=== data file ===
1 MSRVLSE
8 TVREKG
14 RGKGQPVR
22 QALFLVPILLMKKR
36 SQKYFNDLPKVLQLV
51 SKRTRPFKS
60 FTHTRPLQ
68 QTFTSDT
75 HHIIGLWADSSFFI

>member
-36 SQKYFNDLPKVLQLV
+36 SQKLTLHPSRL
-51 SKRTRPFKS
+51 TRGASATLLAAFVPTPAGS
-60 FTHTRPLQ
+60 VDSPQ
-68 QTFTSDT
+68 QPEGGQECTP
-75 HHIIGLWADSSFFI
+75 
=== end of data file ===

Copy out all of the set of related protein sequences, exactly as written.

1 MSRVLSE
8 TVREKG
14 RGKGQPVR
22 QALFLVPILLMKKR
36 SQKYFNDLPKVLQLV
51 SKRTRPFKS
60 FTHTRPLQ
68 QTFTSDT
75 HHIIGLWADSSFFI

>member
-36 SQKYFNDLPKVLQLV
+36 SQKLTLHPSRL
-51 SKRTRPFKS
+51 TRGASATLLAAFVPTPAGS
-60 FTHTRPLQ
+60 VDSPQ
-68 QTFTSDT
+68 QPEGGQECTP
-75 HHIIGLWADSSFFI
+75 